Given the nature of our industry, there’s always the possibility of a safety incident. Risk management is not only a legal requirement, but risk management capabilities also result in confidence. There is, however, often a complacency towards risk, such as it will not happen to me. Negative impacts of accidents can range from an increase in legal expenses, penalties, insurance fees, and reconstruction costs to a decrease in share value, industry reputation, staff motivation, and business volume. It is critical to mount a successful crisis response plan covering activation, communication, information management, and decision making.
Goal 3: Minimize your environmental footprint
The environment is a hot topic, so environmental issues always have a huge impact. There is the cost of containment, cleanup, and damages resulting from a release. Reducing your business impact on the environment is crucial. The first two goals will already help minimize damage to the environment. Imagine having a proper emergency response plan in place that results in quick activation and fast containment of a chemical spill, for example. We should always promote excellence in supply chain operations to achieve higher efficiency, make better use of available resources and reduce the impact on the environment.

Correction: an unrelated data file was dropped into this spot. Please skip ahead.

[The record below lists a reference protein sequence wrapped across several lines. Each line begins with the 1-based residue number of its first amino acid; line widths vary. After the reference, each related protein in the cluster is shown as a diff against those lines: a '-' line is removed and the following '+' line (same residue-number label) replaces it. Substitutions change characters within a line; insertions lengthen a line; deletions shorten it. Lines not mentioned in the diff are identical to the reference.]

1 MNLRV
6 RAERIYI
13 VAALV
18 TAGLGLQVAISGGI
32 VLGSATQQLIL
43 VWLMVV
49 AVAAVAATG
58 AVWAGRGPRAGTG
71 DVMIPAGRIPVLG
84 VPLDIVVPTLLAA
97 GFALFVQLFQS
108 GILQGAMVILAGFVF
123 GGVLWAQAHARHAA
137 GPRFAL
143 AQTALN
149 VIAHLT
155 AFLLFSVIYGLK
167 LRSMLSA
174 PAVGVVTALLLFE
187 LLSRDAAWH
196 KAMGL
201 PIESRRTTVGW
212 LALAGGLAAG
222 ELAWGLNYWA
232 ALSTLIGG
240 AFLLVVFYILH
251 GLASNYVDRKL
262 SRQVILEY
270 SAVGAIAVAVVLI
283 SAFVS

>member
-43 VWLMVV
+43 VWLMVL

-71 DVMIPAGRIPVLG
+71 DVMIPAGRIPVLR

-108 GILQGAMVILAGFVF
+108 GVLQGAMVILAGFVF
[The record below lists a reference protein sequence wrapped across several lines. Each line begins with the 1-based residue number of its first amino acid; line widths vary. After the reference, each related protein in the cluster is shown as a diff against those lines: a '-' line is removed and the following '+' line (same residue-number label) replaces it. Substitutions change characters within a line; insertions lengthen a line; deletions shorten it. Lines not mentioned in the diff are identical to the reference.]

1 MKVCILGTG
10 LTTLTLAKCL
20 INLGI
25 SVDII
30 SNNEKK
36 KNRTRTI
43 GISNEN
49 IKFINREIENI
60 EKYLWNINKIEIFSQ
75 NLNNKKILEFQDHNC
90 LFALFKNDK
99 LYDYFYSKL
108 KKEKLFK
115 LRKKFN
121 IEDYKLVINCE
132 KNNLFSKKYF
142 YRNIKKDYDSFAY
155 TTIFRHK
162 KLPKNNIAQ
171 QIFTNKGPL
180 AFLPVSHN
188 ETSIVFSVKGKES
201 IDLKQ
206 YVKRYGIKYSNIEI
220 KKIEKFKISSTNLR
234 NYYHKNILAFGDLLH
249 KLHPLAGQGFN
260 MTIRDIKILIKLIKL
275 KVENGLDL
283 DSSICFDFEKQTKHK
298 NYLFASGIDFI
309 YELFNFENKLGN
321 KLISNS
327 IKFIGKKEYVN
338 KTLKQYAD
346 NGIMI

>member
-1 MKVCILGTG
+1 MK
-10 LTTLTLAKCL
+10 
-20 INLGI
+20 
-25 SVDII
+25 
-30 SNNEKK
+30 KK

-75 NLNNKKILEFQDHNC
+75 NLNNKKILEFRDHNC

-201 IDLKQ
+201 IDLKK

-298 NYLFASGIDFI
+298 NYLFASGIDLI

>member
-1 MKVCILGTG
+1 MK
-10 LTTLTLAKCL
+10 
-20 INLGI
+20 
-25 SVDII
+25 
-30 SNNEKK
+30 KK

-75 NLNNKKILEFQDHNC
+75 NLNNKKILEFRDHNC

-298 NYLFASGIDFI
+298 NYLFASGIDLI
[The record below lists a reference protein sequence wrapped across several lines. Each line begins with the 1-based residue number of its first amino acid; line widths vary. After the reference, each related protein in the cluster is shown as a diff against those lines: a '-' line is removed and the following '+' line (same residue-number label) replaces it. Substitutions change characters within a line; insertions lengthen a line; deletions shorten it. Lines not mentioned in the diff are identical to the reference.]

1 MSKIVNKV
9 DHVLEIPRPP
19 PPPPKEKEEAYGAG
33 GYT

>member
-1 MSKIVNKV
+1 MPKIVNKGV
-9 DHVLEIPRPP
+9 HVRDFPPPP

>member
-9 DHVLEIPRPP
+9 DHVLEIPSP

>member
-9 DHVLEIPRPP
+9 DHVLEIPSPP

Make use of the UN Sustainable Development